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More US troops die during training than in combat operations

A growing number of noncombat deaths among American servicemen in past years indicate a new trend in US armed forces.

“Noncombat deaths have exceeded the number of military members killed in action every year since 2015,” according to a CNN report.

The report cited a congressional report covering 2006 to 2018 which showed that 31.9% of active-duty military deaths were the result of accidents.

“Since 2006 … a total of 16,652 active-duty personnel and mobilized reservists have died while serving in the US armed forces. Seventy-three percent of these casualties occurred under circumstances unrelated to war,” the report states.

The report noted that in 2017 alone, nearly four times more  service members had died in accidents during training as compared to deaths during combat. The report said that in 2017, “21 service-members died in combat that year while 80 died as a result of noncombat training-related accidents.”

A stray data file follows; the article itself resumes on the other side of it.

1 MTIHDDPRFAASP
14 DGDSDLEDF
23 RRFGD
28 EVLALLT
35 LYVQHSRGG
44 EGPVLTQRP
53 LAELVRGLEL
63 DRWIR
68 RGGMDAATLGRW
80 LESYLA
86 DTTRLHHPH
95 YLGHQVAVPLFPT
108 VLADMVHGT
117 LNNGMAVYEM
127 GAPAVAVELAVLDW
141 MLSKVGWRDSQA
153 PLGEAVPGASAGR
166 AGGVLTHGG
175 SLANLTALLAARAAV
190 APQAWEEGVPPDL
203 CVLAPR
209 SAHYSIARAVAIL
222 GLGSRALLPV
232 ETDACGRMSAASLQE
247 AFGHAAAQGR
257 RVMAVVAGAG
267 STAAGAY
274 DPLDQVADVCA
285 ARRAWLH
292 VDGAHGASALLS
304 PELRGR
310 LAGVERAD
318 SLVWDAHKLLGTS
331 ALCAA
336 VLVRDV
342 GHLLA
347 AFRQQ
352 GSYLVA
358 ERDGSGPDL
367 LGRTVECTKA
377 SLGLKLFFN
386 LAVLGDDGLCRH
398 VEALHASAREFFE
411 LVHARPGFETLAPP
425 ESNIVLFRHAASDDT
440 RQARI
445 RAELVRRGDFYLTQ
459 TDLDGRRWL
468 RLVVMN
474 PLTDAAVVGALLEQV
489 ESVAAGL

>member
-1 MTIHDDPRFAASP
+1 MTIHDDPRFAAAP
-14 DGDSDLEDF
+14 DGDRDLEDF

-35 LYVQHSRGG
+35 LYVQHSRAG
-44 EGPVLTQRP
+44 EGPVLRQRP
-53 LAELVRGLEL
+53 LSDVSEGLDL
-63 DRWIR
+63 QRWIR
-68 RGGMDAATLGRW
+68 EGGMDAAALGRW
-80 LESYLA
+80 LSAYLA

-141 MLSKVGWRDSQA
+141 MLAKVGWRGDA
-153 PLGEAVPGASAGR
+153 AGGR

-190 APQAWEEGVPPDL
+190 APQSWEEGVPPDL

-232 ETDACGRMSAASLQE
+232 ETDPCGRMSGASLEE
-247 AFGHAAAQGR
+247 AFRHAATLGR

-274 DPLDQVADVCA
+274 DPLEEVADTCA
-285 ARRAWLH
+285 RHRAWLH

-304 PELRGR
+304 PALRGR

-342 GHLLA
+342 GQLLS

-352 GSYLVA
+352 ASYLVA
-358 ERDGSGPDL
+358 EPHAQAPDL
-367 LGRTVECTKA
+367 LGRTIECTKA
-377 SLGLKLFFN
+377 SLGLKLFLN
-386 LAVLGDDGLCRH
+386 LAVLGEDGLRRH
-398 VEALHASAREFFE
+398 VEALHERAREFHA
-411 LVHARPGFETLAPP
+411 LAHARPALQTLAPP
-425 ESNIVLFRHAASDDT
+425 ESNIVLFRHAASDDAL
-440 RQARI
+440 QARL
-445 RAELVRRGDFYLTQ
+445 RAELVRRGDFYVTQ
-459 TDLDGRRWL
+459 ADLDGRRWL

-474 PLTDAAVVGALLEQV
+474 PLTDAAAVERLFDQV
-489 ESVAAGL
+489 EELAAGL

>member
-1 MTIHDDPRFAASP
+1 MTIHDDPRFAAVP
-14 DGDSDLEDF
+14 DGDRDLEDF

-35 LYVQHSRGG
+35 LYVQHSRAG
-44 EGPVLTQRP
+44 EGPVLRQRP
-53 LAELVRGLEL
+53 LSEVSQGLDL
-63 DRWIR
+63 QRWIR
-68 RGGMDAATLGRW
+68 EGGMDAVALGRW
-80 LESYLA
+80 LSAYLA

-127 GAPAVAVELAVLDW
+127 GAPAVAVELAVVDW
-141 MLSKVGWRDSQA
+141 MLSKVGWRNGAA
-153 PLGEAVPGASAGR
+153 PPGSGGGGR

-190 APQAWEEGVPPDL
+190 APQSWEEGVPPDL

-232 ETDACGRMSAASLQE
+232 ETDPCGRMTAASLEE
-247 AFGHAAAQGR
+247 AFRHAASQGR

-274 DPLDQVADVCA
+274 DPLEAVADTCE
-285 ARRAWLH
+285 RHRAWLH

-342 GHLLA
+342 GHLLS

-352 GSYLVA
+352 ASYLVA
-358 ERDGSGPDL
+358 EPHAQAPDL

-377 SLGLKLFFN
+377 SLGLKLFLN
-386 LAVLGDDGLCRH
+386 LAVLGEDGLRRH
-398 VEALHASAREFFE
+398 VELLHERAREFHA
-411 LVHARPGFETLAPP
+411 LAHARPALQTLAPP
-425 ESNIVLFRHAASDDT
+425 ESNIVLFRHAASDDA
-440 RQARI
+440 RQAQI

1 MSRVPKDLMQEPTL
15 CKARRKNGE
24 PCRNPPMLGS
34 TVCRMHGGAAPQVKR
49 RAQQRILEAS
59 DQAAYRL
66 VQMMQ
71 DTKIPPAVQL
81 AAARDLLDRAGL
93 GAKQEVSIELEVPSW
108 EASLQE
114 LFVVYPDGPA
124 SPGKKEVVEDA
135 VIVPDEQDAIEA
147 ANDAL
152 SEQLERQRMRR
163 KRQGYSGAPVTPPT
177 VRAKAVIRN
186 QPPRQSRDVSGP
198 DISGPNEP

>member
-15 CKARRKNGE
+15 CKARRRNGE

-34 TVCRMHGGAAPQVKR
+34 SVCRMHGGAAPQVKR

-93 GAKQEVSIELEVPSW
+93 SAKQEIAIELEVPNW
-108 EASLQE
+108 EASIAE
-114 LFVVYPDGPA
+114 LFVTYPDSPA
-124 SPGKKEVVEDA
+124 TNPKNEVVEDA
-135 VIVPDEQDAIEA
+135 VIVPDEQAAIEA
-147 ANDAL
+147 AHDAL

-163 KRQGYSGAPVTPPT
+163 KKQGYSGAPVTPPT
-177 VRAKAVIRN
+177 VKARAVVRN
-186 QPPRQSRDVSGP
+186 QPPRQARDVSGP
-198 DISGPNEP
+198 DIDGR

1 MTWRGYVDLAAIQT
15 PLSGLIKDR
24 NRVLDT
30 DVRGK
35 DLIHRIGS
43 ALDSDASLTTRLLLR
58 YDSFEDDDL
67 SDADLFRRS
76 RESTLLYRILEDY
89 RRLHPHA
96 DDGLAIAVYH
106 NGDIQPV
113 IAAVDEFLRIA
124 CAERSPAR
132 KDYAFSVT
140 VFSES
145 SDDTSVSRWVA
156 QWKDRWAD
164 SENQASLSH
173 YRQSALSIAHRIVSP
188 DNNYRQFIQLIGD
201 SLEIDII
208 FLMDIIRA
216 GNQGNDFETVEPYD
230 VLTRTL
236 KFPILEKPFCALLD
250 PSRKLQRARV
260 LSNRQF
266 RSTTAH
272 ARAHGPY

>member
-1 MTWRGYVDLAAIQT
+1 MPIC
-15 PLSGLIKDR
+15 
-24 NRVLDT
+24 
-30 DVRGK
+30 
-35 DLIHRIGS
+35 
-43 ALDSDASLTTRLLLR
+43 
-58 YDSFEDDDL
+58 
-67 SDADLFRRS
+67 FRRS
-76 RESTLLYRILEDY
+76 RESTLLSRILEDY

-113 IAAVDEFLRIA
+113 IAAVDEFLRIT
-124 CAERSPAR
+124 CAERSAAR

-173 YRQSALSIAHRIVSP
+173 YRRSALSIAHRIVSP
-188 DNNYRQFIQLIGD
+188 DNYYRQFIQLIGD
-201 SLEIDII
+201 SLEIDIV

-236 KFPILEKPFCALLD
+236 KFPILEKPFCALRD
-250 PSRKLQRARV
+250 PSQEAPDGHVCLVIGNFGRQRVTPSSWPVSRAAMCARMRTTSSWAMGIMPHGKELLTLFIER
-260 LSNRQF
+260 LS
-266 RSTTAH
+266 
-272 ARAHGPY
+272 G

The high rate of training-related deaths has continued in the following years. 

In 2018, several deadly noncombat military aircraft crashes prompted then-House Armed Services Chairman Mac Thornberry (R-Texas) to complain about a readiness crisis in the US military forces.

He said “readiness of the military is at a crisis point,” noting that “the crisis is not limited to military aviation … the Navy lost 17 Sailors in separate collisions involving the USS McCain and the USS Fitzgerald. Navy investigators later found that both accidents were related to ongoing Navy readiness problems.”

US military officials have cited numerous reasons for American forces lack of readiness and poor performance .

The reasons cited by the US military leaders as factors contributing to the rising number of noncombatant deaths include many years of budget constraints and reductions in resources devoted to training, among others reasons that have compounded for years resulting in readiness issues among US forces.

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